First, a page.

The Grand Canyon inside the Grand Canyon National Park, Arizona is a favorite for hikers. The Canyon has hundreds of miles of hiking trails, and thousands of visitors come to the Canyon every year for hiking.
However, the Canyon is as dangerous as it is beautiful. One hiker’s visit to the park proved this as she fell to her death at the Canyon.
HOW DID THE WOMAN DIE AT THE GRAND CANYON?
An Arizona citizen fell to her death at the Mather Point when she was hiking off-trail and clicking pictures.
The press release issued by the National Park identified the woman as Maria A. Salgado Lopez of Scottsdale.
“On Friday, July 3 at approximately 12:35 p.m., the Grand Canyon Regional Communications Center received a report of a visitor who fell from the rim west of Mather Point. Responding rangers located the body of Maria A. Salgado Lopez, 59, of Scottsdale, AZ approximately 100 ft. below the rim.”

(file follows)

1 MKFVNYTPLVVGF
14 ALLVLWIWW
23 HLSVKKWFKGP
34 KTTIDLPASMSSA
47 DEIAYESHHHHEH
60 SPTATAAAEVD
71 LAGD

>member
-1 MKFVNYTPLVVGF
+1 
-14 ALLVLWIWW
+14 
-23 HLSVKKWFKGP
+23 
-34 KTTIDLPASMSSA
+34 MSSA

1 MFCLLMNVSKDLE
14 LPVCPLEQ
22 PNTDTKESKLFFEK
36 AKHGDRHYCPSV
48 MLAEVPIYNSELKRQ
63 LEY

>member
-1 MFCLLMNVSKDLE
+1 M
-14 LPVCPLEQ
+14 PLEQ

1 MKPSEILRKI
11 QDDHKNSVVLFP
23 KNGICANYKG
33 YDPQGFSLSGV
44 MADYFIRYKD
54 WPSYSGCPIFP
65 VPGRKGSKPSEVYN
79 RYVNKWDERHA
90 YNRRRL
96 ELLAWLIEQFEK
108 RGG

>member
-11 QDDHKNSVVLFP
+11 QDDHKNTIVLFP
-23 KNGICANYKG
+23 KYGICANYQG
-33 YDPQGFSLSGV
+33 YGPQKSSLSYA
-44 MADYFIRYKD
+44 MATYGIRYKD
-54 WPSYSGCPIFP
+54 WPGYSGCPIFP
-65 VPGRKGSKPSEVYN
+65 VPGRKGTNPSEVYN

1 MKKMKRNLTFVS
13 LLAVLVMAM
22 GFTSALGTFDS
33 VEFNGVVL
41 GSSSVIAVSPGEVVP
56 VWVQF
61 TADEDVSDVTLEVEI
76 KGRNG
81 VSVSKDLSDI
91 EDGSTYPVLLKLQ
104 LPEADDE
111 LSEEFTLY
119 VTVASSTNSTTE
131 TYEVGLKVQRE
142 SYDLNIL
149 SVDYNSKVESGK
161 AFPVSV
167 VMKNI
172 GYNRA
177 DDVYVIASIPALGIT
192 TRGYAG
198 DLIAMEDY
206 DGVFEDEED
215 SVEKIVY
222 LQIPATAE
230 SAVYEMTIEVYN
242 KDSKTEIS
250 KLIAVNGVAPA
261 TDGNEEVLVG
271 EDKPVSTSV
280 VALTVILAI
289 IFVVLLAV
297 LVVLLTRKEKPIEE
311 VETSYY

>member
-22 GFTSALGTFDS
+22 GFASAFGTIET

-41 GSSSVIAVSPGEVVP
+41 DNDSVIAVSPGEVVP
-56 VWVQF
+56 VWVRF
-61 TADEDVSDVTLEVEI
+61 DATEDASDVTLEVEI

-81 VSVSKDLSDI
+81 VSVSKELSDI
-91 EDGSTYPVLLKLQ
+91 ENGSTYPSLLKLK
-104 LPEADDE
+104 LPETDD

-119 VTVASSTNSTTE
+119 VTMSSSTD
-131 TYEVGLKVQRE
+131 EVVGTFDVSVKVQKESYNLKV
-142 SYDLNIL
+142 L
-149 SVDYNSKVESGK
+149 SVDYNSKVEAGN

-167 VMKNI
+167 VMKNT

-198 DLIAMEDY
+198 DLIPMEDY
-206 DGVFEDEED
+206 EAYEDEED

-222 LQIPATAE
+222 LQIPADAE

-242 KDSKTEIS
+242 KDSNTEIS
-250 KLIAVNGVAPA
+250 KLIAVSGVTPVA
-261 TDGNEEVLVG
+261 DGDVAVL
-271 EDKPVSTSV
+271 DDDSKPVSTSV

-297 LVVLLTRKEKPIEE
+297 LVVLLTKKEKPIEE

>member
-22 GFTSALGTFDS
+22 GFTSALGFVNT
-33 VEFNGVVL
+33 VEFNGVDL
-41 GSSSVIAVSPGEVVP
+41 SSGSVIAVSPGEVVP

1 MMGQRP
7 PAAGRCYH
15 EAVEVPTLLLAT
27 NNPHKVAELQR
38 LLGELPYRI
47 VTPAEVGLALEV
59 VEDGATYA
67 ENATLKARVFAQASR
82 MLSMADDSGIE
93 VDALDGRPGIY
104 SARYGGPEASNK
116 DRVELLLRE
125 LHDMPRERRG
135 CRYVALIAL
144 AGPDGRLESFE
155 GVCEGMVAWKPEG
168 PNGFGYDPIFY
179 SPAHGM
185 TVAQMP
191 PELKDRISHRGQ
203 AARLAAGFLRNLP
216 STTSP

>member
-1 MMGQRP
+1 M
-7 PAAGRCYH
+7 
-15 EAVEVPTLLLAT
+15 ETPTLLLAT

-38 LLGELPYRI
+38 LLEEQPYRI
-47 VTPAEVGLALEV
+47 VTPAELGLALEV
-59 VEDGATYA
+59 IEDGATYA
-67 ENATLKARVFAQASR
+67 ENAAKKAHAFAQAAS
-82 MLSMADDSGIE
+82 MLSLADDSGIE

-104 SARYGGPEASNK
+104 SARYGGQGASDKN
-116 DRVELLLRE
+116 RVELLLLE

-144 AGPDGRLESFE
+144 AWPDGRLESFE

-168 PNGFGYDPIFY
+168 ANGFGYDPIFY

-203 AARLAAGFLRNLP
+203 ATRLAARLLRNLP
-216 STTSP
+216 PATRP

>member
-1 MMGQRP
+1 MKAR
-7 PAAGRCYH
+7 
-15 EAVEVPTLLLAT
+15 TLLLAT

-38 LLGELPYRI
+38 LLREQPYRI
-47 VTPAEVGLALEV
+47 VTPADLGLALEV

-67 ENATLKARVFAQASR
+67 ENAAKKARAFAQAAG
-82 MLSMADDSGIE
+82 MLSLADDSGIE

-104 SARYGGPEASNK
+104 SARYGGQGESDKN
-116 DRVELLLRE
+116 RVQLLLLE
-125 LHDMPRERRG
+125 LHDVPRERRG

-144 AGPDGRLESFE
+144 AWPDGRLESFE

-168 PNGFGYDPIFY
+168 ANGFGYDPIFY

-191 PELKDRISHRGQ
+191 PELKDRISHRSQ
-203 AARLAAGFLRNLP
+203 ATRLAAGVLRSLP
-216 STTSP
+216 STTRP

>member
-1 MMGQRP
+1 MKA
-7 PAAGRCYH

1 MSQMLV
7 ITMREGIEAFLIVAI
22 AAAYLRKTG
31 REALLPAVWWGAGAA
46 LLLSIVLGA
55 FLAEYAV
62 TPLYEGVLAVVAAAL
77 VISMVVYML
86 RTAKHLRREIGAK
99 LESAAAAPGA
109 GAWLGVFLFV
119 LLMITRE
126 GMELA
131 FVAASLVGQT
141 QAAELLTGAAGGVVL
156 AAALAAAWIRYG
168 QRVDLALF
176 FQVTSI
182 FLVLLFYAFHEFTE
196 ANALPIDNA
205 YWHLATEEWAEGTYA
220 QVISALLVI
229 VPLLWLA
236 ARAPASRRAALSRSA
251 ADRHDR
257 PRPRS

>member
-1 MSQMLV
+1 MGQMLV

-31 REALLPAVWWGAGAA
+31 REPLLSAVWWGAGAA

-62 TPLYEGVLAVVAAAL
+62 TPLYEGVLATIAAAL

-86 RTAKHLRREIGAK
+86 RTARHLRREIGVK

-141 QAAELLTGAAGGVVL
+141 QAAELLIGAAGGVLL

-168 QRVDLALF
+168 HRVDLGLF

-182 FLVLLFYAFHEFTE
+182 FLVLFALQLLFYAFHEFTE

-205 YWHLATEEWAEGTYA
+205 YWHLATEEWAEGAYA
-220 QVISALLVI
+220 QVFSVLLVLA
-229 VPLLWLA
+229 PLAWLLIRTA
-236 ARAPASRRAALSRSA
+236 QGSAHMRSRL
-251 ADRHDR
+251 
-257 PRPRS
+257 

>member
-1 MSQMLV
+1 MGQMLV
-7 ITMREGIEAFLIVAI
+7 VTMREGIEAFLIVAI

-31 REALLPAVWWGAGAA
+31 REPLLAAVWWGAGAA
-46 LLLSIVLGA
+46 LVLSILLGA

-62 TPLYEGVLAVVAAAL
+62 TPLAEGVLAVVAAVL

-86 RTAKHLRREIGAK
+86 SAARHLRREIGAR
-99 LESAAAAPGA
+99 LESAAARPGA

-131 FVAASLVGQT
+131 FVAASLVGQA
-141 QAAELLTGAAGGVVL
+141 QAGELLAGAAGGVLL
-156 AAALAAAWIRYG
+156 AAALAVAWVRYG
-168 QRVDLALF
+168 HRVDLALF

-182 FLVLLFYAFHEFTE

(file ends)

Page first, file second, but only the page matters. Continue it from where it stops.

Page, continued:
“[She] had been hiking off trail and taking photographs with family when she accidentally stepped off the edge. An investigation into the incident is being conducted by the National Park Service and the Coconino County Medical Examiner’s Office.”
TIME reported last year that a spokesperson for the park, John Quinley, said that “there are typically fewer than five deaths in the park each year caused by falls.”
Even though visitors are constantly reminded of safety precautions on the official website, at park kiosks, as well as by the park staff.
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The Canyon formation can be approached at 2 sides and is 277 miles long. Thus, the park officials say that there is only so much they can do to implement safety provisions.
“Gravity is part of the package,” said Roger Clark, the Grand Canyon Program Director for the Grand Canyon Trust.
“There’s places like that- whether you’re at the Gand Canyon or walking the street- where one foot can mean the difference between life and death.”